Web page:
The long-awaited trial of five men accused of helping plan the Sept. 11 attacks is scheduled to begin early this year in a revamped trial process at Guantanamo Bay, Cuba.
Initially, Khalid Sheikh Mohammed and four other men charged with planning the attacks were going to be tried in a New York federal court, but congressional opposition forced the Obama administration to reverse course.
Trying the men at the naval base in Cuba has been a controversial issue. The Obama administration has pointed to the hundreds of successful terrorism convictions in U.S. civilian courts as proof that federal courts can handle terrorism cases. Critics of that approach say that terrorists are leveling acts of war against the U.S. and therefore should stand military trial, as war criminals.
The charges against Mohammed and his alleged co-conspirators — Walid bin Attash, Ramzi bin al-Shibh, Ali Aziz Ali, and Mustafa al-Hawsawi — have yet to be finalized. The men are expected to be formally arraigned on terrorism and other charges in a military commission trial at Guantanamo in the next few months.
The person most associated with pushing to get Mohammed and the others into a military courtroom is Republican Sen. Lindsay Graham of South Carolina.
"The reason I want a military commission trial is it balances our national security needs against the rights of the accused better than a civilian court," Graham told FOX News in April 2011, when the when the Obama administration announced that Khalid Sheikh Mohammed would stand trial at Guantanamo.
"We're at war," he added. "He did not rob a liquor store, he attacked our country."
Prosecutors have recommended that the Sept. 11 trial be a capital case, which could bring the death penalty.
Proving The System's Legitimacy
A quick tour of the main courtroom where the alleged plotters will be tried makes clear how important the case has become to the military commissions system.
The military literally built a courthouse especially for the Sept. 11 defendants. The room is enormous — about 50 feet long — with six long conference tables dotted with computer monitors. There is one table for each defendant and his legal team, with an extra row for overflow legal counsel.
Matthew Waxman, a professor at Columbia Law School, was in charge of detainee affairs during the Bush administration.
"2012 will be a big year for military commissions," Waxman said. "The U.S. government has several goals that they are trying to achieve. Obviously they want to achieve successful convictions, but they also want to prove that the military commissions system is a legitimate one."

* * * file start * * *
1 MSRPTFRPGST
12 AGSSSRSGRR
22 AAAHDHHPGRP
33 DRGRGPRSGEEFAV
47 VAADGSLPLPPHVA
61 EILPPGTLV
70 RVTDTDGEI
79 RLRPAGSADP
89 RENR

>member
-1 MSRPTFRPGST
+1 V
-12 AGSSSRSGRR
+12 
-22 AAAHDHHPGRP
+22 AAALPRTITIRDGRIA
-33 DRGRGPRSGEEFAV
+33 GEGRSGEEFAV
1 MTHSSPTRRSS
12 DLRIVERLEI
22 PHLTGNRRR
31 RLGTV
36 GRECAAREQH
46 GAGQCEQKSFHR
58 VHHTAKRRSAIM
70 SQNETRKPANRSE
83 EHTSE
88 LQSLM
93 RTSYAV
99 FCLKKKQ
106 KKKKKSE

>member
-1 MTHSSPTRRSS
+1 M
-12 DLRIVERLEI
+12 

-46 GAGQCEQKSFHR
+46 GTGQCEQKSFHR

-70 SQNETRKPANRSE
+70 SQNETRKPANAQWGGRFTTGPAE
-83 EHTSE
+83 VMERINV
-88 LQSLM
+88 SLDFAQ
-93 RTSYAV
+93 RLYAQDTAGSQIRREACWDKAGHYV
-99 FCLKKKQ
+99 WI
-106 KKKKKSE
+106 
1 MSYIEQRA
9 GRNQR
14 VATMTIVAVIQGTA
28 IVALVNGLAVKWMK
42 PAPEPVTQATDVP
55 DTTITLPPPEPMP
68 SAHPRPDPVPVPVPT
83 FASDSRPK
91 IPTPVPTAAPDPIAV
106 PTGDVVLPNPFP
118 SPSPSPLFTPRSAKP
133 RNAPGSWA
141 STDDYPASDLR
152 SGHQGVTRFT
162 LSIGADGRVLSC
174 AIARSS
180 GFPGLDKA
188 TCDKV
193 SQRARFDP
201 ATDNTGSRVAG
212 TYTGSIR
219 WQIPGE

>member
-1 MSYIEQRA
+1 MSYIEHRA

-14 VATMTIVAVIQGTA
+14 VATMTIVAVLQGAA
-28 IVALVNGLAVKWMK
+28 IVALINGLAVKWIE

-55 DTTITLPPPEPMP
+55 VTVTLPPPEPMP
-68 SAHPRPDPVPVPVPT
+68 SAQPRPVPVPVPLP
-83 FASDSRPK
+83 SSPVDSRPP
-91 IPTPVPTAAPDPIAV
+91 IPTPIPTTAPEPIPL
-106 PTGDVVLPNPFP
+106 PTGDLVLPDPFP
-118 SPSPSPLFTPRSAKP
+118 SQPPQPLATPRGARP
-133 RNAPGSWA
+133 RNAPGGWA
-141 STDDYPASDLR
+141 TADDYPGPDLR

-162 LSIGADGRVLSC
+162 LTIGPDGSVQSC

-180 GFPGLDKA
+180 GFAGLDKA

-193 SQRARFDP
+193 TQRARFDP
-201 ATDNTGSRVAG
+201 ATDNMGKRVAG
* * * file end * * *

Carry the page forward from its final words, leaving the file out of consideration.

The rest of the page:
During the Bush administration, military tribunals were criticized as unfair. Human rights groups said the commission rules seemed stacked against the defendant. Hearsay evidence, for example, was admissible in court, as was information obtained through torture. The perception of unfairness became so rife that U.S. allies began refusing to turn over terrorism suspects if they would be forced to stand trial at Guantanamo.
The Obama administration initially wanted to close Guantanamo, scrap the Bush-era military commissions, and bring detainees to the U.S. to stand trial in civilian courts.
When Congress made that virtually impossible, the administration tried to revamp the military commission rules. The Sept. 11 case will be one of the first big cases to put those Obama changes to the test.
"This is now the Obama administration taking ownership of military commissions, saying we've improved it," said Waxman. "They are basically saying: We've corrected the problems of the Bush administration, and we're now going to use this as a tool in combating terrorism."
Raha Wala, an advocacy counsel at Human Rights First, argues that the Obama administration hasn't fixed what ails the military commissions.
"The military commissions are broken," said Wala. "And I think, certainly in the public eye, 2012 is a make-or-break year for the commissions. We're going to have extreme scrutiny on these processes and we're going to see both the prosecutor and the defense testing these commissions on very basic issues."
Very basic issues like attorney-client privilege, for example. Just days ago, the military prison commander at Guantanamo Bay issued new rules regarding mail, essentially allowing the prison staff to read the correspondence between military commission defendants and their lawyers.
That means prison authorities would be able to review drafts of legal motions or evidence that lawyers are trying to share confidentially with their clients. The prison commander said the new rules are necessary for safety and security on the base.
But to some observers, it seemed like yet another example of how some of the basic rules governing military commissions have still to be worked out. Attorney-client privilege has already been litigated and set in stone in civilian courts. It is a subject for debate in military commissions. The issue is expected to come up in a hearing for the alleged mastermind of the USS Cole bombing later this month.
"There are a lot of doubters out there who see military justice and the military commission system as tainted or illegitimate," said Waxman. "The Obama administration wants to turn around that perception."
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